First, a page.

Forget the Drought, National Water Fight is on

In this April 13, 2015 file photo, a woman splashes water on people from the back of a truck during the Songkran water festival in Bangkok. Photo: Sakchai Lalit / Associated Press

BANGKOK — Drought? What drought? Bring out the water guns!

Thailand may be going through its driest period in 20 years. But the country's military government wants visitors from around the globe to know that the biggest water fight in the world is still on.

So, get your buckets, hoses and other gear ready for the three-day nationwide street party that begins Wednesday to mark the Thai New Year.

"We can still use water for the new year festival. It's not that dry," said a government spokesman, Sansern Kaewkamnerd. The government has instructed the Tourism Ministry to make sure foreign tourists don't misunderstand the severity of the drought and cancel holiday plans out of concerns the water supply will be cut off, he said.


After all, there are millions of dollars at stake.

The Tourism Authority of Thailand expects this year's holiday will generate more than 15 billion baht (USD$427 million) for the tourism sector and attract half a million visitors in a span of five days.

Songkran is a major tourist attraction. Revelers line the streets, or prowl the roads in pickup trucks, armed with water guns and plastic bowls and douse anyone in sight. Some areas are closed to traffic for wet and wild street parties with loud music, booze and dancing.


In this April 13, 2014 file photo, a foreign tourist holds a water gun as she takes part in a water fight during traditional Thai New Year celebrations or Songkran festival in Chiang Mai province, northern Thailand. Photo: Apichart Weerawong / Associated Press

Rare controversy has preceded this year's water fight, with environmentalists and other critics calling for festivities to be curtailed.

"Instead of mindlessly wasting water, New Year revelers should be mindful of the crushing drought," a local newspaper said in an editorial last week calling for "a dry Songkran" to show solidarity with the country's farmers.

Twenty seven of Thailand's 77 provinces have been declared drought zones with the lowest level of rainfall in more than two decades. Farmers have been ordered to curtail their water use and scale back planting. Tap-water rationing is in effect in certain provinces.

And yet Thailand's military government is playing down the dry spell and says it is powerless to crimp such a popular national holiday.

"As the prime minister has said, Songkran brings happiness to the Thai people, and canceling it would be too difficult," Sansern said.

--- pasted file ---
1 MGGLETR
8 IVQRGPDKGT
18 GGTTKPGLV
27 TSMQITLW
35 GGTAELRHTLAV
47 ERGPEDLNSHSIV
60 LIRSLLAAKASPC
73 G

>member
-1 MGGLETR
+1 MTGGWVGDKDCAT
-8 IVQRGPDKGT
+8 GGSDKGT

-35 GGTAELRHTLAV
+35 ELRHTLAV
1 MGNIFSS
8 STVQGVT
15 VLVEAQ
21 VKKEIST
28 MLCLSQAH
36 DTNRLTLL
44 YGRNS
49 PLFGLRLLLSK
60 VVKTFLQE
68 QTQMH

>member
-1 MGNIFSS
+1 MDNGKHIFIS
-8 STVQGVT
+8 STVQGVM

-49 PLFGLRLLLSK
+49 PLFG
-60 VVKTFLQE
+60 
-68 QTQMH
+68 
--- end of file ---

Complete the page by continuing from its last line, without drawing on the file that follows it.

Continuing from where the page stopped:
A ban would also be hugely unpopular both with Thais and tourists.

In past promotions, the tourism authority has played up the party scene, urging tourists "to get wet and wild" and "be part of the largest street water fight the world has to offer." In 2011, TAT used the holiday to organize a Guinness World Record attempt for the world's largest water pistol fight, drawing more than 3,400 people to a 10-minute shootout in central Bangkok.

The prime minister, a former general who has dictatorial powers after toppling a civilian government in 2014, has bristled at the notion of canceling Songkran.

"I will not ban water throwing, that's impossible," Prayuth Chan-ocha, the prime minister, said in response to a proposal for government controls on holiday water use. He added dismissively, "Parents should teach their children to use less water and not splash it around for three days and three nights."

Prayuth is calling for strict measures this year during the festivities, but not related to water rationing. The junta is putting a damper on dancing and indecent attire, saying specifically that women and trans-genders who show too much skin will face arrest.

"I have told officials, police and soldiers that there should be no women — or transgender women — dressed provocatively or dancing on the backs of trucks," Prayuth said. "If they do, they will be arrested."

Environmentalists say the government should get its priorities straight.

"The government should tell people the truth that the drought is bad. They should not try to cover up the truth," said Smith Thammasaroj, chairman of the Foundation of National Disaster Warning Council. "If people keep thinking we have enough water, it could badly hurt agriculture and farmers."

"They shouldn't worry about clothing and covering up the body," he said. "They should worry about the drought."

Some cities, including Bangkok, have taken it upon themselves to dilute this year's festivities.

Bangkok city hall has ordered a 9 p.m. curfew on water fights and is trying to keep the festival to three days, excluding the weekend — measures that it says will save 5 billion liters of water.

Chief adviser to the Bangkok governor, Wanlop Suwandee, made a highly publicized proposal that party goers put down their guns and instead use handheld spray bottles, the kind that one uses on indoor plants to make leaves wet.


In this April 10, 2016 photo, vendors stand near water pistols as they wait for customers in Bangkok. Photo: Sakchai Lalit / Associated Press

The idea struck many as laughable in a city where water guns are not mere pistols, but large pump machine guns often with water storage tanks worn as backpacks.

A 22-year old university student, Krit Pongchaiassawin, said he has no plan to enter into battle firing a gentle mist.

"Are you kidding me?" said Krit, while shopping for a water gun at a Bangkok outdoor market. "I would get laughed off the street if I had a spray bottle. People would see that and just dump more water on me."

Story: Jocelyn Gecker / Associated Press 


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